While healthy relationships include all kinds of components, for the purpose of reducing the risk of sexual abuse, we focus on three specific principles: Trust, Motivations, and Power Dynamics.
You may be familiar with the idea of teaching kids about “Good Secrets/Bad Secrets” or “Secrets versus Surprises.” The idea is that it’s important for kids to know the difference between being asked to keep a secret in support of someone’s privacy or as part of a surprise and being asked to keep a secret in an attempt to hide behavior that is harmful to the child. The thing to remember is that in the case of sexual abuse, a child may not initially realize they are being harmed.
One way to approach talking to your kids about secrecy is to explain how secrecy and trust are connected. It may be helpful to use the analogy of a team. When everyone is playing together, knows the rules, and is working toward the same goal, no one is left out. Everyone has the information so the team can succeed together. But if there are people on the team who don’t know the rules, or don’t tell everyone else the game strategy, the team will be less likely to succeed.
Similarly, it may be beneficial for your child to understand that you are very much part of their team, and if someone else that they believe is on their team wants your child to keep information from you, there’s an opportunity to question the trust being given to that individual. In other words, anyone that my child and I can trust wouldn’t want me to be out of the loop. I can’t trust someone who doesn’t want me to be part of my child’s team, and I want my child to question anyone who doesn’t want me to be part of their team. This can be complex for children to understand, and it isn’t a child’s responsibility to protect themselves from someone who would do them harm. However, reminding and demonstrating that you’re on their side and are willing to work through challenging situations with them will go a long way in anchoring their trust in you.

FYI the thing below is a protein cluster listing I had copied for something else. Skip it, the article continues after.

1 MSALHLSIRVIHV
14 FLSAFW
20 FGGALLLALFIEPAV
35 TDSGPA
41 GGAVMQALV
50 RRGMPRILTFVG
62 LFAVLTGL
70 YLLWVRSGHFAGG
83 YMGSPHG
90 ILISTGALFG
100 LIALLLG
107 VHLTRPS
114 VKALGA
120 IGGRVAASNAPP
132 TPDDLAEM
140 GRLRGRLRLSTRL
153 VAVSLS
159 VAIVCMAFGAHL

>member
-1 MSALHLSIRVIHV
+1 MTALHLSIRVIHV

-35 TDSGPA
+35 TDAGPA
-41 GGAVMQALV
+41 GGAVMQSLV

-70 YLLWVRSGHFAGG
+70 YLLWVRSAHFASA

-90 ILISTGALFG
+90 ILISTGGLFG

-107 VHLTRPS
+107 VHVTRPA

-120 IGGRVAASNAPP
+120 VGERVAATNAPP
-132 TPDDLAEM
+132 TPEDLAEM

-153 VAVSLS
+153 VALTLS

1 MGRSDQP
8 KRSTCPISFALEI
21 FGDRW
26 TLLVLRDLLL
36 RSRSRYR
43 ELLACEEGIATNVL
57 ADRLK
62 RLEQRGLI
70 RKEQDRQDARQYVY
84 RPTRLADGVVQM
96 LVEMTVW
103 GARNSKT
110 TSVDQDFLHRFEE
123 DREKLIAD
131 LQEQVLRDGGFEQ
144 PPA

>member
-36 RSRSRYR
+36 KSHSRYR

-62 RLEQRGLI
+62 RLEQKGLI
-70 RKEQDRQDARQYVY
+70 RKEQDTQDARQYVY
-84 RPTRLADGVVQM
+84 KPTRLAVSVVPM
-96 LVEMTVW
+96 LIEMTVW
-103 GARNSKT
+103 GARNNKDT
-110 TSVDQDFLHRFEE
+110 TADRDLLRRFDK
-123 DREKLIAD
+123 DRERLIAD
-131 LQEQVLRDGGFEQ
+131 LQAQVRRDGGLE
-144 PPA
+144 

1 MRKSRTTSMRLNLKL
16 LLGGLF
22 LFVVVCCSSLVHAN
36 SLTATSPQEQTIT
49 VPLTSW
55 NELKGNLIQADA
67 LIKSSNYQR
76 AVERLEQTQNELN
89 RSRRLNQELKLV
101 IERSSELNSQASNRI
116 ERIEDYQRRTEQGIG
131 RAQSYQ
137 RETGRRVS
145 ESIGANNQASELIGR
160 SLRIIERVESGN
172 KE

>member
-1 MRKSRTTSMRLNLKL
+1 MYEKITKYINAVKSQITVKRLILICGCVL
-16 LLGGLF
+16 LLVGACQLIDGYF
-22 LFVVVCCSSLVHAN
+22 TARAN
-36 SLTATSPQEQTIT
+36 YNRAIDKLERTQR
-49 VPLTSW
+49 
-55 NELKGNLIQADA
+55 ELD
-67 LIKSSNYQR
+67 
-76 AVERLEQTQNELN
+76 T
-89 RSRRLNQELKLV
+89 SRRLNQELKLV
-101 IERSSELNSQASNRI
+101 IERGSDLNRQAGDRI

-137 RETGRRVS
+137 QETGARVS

Truly healthy relationships are motivated by contributing to one another’s happiness and well-being. This doesn’t mean that healthy relationships don’t also have challenging situations, but part of what makes the relationship healthy is the parties’ willingness to come back together to repair and adjust.
Sometimes motivations may appear to be genuinely focused on the happiness of a child, but really the main goal of the other individual is to get what they want, regardless of the outcome. Understanding grooming can be especially helpful when considering adult and child relationships because it’s all too common for children to be in the care of a trusted adult (coach, teacher, youth group leader, etc.), who seems to go out of their way to mentor and build up the child. In some situations, the motivation is pure and born out of a desire to help, and such relationships can be invaluable. But when the motivation is to isolate the child from others to create a dependency, it’s helpful to know what to watch for and how to put guards in place to monitor interactions along the way.